Augustus was trying to “eat” the moon, and wanted Matthew to hold him up so he could reach it. I went in to grab my camera to get a photo of it, but of course he was over it by then. Here’s what I got instead:A campfire on the farm (is it still a campfire if you aren’t camping?)

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Love where you live: lagoons, beaches and mangoes on STX

There’s no doubt that I love where I live. Truly, it’s hard not to love it here. At just shy of three months of living here, though, I’m still seeing St. Croix with fresh eyes, constantly noticing things I haven’t before and still in awe of each mountain, flowering Flamboyant tree, sweeping sea view and star-littered sky. I hope that I’ll always be able to see this beautiful place through the same eyes, and with the same love, that I do now.

While I’m still noticing new things daily, it’s also easy to fall into a routine and to settle into the familiar, visiting the same places and doing the same things. When one of my favorite bloggers, Design Mom, reintroduced her Love the Place You Live series and invited other bloggers to join in, it seemed like exactly the nudge we needed to explore a few new (to us) places on the island.

On Friday morning (the Fourth), we visited Altona Lagoon. This is one of the places on STX where you can take a kayak tour of the bioluminescent bay. This was morning, though, so that wasn’t part of our plan (but we do want to try that sometime – maybe next time we have guests?). We went without much of a plan, except to explore the park, swim and have a beach picnic.

Since Augustus was saying “the beach! the beach!” we headed straight for the beach, of course. When we arrived, the water was a little too rough for a toddler, and the beach not quite as clean as most on island, so we took a detour to the park. Parks – and playgrounds especially – aren’t as plentiful as they were in Athens (who needs a playground when you have the Caribbean?), so it’s kind of a big deal when you find one.

Augustus enjoyed sliding, boat watching, bug exploring and running amongst the rows of trees. Since it was July 4th, there were lots of people setting up their bar-b-ques for the day.

We wandered over to the boat ramp where fishermen were coming in with their lobster catches. If we’d been carrying cash, we would’ve been grilling lobster for dinner instead of hot dogs. It looked so good. Augustus cared very little about the lobster, but wanted so badly to go on a boat ride. We really need to make friends with someone who has a boat!

With our original beach plans thwarted, we decided to drive east toward another beach to swim and picnic. We weren’t sure which ones would be crowded because of the holiday (most of them, we figured), but we stopped at Chenay Bay (another new to us place) and were surprised that there were only a few other people there. Beaches here are public, but some are accessed through a resort, like this one. We opted to have a quick picnic in the car and buy rum drinks on the beach. With a view of Green Cay and a painkiller in hand, we waded in the water as Augustus splashed around looking for crabs. I think it’s my new favorite beach. We left a bit sunburned, but with plenty of time for long afternoon naps and evening grilling.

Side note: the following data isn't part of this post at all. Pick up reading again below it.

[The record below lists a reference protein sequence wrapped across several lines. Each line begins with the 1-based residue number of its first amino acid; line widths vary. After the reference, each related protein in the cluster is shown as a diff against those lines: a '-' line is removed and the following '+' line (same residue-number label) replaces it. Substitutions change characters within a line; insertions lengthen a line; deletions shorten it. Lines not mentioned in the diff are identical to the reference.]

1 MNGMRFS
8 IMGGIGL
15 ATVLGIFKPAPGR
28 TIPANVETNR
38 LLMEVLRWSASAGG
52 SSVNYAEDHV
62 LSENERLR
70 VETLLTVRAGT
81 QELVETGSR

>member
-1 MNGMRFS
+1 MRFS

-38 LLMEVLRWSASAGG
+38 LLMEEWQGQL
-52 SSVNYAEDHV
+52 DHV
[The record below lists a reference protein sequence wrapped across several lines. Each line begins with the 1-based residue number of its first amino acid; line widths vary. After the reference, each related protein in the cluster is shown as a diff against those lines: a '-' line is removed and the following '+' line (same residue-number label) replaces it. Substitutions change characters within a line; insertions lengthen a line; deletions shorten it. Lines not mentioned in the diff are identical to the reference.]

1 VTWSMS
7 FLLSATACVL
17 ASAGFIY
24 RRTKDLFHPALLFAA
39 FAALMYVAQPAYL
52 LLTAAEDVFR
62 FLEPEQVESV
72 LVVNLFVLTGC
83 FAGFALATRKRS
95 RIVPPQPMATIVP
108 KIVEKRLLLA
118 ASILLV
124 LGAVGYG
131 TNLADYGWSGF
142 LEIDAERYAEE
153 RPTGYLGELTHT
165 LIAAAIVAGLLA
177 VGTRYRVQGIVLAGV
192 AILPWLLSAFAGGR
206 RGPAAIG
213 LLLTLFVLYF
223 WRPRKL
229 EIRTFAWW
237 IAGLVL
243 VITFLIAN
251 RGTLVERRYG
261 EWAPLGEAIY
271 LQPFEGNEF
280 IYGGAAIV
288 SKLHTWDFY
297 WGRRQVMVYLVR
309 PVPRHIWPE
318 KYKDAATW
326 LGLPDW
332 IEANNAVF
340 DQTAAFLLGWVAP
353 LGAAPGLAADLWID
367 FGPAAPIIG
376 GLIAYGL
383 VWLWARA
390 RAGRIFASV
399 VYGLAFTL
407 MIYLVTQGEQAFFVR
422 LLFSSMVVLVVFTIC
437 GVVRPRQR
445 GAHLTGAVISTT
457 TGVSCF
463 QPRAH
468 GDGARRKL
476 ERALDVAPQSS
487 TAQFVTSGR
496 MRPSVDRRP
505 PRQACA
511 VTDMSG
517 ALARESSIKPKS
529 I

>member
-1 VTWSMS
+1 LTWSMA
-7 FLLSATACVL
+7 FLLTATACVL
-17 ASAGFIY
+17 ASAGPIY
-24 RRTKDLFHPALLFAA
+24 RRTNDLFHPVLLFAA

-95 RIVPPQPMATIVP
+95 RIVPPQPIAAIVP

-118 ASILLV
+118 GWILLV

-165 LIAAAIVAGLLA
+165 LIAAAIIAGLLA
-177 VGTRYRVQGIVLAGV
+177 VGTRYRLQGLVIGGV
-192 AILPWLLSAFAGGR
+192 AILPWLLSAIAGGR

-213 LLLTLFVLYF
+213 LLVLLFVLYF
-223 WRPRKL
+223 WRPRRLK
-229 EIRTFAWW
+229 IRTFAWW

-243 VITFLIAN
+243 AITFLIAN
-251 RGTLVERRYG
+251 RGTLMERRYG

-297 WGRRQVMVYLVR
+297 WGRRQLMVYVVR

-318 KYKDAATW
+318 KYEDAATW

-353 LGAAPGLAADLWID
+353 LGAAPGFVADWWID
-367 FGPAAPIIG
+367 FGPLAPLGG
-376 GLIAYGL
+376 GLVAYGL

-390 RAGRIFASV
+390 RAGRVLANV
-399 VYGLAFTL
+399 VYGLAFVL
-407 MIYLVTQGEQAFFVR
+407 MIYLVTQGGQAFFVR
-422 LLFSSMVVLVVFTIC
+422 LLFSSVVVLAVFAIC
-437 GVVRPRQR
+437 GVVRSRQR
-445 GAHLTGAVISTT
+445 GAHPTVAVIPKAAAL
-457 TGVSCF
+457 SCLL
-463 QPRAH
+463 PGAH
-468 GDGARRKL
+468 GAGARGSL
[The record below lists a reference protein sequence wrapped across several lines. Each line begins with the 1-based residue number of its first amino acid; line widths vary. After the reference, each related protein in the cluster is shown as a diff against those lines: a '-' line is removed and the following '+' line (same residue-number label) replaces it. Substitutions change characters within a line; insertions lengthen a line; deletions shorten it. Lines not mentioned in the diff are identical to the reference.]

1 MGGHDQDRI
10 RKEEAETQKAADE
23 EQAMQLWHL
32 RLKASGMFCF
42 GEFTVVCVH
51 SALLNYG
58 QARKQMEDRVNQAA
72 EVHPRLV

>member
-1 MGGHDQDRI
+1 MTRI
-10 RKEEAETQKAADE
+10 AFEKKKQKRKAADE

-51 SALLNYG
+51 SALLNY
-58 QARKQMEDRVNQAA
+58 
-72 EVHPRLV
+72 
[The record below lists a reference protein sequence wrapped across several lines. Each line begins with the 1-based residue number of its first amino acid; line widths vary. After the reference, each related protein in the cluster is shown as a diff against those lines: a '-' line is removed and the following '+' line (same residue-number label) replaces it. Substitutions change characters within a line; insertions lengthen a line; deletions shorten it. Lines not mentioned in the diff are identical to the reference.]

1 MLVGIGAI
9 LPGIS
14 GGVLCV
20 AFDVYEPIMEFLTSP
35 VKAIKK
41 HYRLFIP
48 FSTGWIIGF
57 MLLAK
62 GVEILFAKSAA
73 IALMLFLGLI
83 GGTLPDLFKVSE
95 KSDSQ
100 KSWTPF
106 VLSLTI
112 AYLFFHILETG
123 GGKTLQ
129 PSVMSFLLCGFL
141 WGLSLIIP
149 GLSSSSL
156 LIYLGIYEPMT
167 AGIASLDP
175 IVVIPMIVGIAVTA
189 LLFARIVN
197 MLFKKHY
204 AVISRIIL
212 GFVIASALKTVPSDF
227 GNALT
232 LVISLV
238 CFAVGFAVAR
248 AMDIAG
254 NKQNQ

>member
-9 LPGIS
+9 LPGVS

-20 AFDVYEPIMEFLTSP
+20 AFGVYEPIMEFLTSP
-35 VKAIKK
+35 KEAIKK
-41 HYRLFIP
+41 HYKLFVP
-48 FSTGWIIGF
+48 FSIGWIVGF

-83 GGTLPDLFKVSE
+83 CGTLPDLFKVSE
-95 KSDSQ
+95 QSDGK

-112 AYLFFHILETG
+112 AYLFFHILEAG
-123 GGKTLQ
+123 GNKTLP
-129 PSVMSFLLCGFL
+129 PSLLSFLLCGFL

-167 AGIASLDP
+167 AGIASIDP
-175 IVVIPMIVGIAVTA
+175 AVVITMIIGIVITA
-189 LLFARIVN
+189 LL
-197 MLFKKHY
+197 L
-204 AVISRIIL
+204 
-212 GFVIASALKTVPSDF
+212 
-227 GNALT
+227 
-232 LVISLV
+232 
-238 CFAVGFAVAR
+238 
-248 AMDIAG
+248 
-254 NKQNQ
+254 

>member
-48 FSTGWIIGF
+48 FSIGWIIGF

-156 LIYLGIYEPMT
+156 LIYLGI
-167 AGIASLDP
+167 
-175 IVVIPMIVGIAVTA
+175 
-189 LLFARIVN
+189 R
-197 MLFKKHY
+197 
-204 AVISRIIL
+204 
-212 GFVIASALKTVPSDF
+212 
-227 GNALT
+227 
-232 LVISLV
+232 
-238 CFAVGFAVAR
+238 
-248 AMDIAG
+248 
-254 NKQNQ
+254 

On Saturday some friends told us about Shoys Beach, another beach we hadn’t yet visited. We intended to meet them there, but our schedules didn’t quite coincide, so we ended up there at different times. I’m so glad we went, though. It has one of the coolest paths to get to the beach (the only photo I have from there!) and a rocky beach (mostly smooth rocks, though).

We saw lots of snorkelers and a paddle boarding pup. We ate fresh genips (pronounced by most people here as kenips) from our CSA box while we played and skipped rocks. We’ll definitely head back with some snorkel gear.

Sunday was the Mango Melee at the St. George Village Botanical Gardens. The gardens aren’t new to us, but the annual festival is, and we’d heard a lot about it. It’s a festival with music, fresh local produce, vendors, kids’ activities and demonstrations.

It was super crowded and we were there with a napless toddler, so we talked to a few people we knew, ate some wonderful ice cream (I had mango, Matthew had banana, and Augustus had both!) and picked up a watermelon before calling it a day.

All of the food looked so good, but we went mid-afternoon on full stomachs. We’ll definitely time it better next year so that we’re hungrier (and better rested, hopefully).

One of the funniest things about the island: there aren’t signs for much of anything, but there’s a sign pointing to the bar. And there’s a bar everywhere, including the Mango Melee.

It was such a nice long weekend of exploring this island that we get to call home. I think that continuing to explore is one of the keys to loving the place you live, and I’m so happy knowing that we have so much left to explore.